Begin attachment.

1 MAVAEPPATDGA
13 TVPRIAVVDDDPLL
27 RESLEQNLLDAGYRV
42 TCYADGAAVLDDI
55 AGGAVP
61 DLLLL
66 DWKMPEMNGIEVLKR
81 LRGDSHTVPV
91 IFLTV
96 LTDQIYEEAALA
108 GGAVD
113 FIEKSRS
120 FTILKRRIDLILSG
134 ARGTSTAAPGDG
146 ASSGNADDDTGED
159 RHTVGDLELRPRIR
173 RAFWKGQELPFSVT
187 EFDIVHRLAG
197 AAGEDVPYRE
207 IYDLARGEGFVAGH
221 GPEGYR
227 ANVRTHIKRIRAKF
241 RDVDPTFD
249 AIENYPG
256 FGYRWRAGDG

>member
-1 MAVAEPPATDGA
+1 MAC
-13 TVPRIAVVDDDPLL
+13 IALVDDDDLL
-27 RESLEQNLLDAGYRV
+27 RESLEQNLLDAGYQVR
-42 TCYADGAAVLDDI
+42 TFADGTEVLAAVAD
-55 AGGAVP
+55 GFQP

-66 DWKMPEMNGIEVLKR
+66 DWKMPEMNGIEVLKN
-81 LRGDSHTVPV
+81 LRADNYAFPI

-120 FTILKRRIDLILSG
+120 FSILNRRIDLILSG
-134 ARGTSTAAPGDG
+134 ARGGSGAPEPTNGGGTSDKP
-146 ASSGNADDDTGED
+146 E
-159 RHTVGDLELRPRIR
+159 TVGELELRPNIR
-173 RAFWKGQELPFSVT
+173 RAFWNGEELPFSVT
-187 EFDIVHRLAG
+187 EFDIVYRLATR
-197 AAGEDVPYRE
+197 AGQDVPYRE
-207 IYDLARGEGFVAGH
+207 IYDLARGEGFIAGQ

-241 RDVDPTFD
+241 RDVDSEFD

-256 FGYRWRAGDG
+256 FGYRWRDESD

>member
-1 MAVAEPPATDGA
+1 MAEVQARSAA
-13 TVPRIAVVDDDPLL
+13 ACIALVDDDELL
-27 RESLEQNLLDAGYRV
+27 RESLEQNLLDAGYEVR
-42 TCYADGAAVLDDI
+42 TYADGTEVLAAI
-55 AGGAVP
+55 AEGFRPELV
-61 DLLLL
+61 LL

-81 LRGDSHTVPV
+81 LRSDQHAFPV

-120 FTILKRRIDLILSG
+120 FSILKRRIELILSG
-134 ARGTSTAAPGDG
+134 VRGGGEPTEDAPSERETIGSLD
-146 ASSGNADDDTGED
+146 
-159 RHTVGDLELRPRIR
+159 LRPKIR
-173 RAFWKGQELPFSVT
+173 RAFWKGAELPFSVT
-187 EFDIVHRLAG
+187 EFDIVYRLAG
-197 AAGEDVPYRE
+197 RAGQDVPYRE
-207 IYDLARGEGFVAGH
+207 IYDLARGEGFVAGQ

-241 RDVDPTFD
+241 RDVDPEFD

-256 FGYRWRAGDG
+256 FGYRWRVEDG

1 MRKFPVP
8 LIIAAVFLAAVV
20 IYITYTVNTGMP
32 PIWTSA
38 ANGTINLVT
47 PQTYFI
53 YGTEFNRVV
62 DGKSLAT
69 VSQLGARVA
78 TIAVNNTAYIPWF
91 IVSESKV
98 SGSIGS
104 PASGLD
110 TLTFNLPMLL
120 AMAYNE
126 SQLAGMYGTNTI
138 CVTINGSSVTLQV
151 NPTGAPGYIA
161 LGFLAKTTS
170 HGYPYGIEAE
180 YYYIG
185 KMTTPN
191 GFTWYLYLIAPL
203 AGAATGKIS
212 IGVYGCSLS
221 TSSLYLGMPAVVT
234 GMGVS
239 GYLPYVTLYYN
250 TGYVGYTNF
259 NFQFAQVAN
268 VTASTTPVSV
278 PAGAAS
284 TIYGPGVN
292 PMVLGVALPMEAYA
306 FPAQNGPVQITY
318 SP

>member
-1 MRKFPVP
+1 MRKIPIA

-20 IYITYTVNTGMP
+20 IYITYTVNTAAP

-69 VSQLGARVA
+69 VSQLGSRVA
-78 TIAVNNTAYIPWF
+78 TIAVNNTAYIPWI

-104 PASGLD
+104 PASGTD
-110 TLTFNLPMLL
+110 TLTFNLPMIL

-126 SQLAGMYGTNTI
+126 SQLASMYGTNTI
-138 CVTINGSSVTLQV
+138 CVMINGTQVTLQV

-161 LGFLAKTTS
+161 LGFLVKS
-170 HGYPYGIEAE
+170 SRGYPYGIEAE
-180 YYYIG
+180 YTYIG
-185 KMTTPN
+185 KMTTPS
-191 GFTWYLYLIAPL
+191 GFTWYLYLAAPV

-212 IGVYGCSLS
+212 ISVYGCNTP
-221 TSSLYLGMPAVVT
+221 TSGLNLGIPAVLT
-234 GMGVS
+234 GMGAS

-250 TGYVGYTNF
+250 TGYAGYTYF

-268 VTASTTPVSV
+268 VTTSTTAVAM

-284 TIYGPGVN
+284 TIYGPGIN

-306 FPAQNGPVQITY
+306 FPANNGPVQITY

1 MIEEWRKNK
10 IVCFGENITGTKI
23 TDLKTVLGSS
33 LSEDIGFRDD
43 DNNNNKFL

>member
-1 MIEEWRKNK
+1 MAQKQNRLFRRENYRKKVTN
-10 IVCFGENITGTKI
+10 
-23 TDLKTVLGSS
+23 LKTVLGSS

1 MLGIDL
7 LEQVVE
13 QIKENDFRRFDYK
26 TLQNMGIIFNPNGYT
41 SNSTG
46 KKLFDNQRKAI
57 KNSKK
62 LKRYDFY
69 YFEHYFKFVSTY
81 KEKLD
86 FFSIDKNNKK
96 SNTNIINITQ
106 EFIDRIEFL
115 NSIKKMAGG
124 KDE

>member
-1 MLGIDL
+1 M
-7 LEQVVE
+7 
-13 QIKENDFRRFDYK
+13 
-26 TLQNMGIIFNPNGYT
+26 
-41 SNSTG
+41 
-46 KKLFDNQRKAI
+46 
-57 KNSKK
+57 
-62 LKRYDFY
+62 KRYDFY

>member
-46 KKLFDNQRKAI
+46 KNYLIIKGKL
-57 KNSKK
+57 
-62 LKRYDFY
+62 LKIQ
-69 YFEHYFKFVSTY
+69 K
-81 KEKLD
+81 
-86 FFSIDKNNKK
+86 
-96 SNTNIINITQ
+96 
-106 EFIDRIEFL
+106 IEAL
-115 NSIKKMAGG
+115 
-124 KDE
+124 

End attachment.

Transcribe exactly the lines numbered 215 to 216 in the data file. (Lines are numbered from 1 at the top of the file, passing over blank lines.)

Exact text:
-62 LKRYDFY
+62 KRYDFY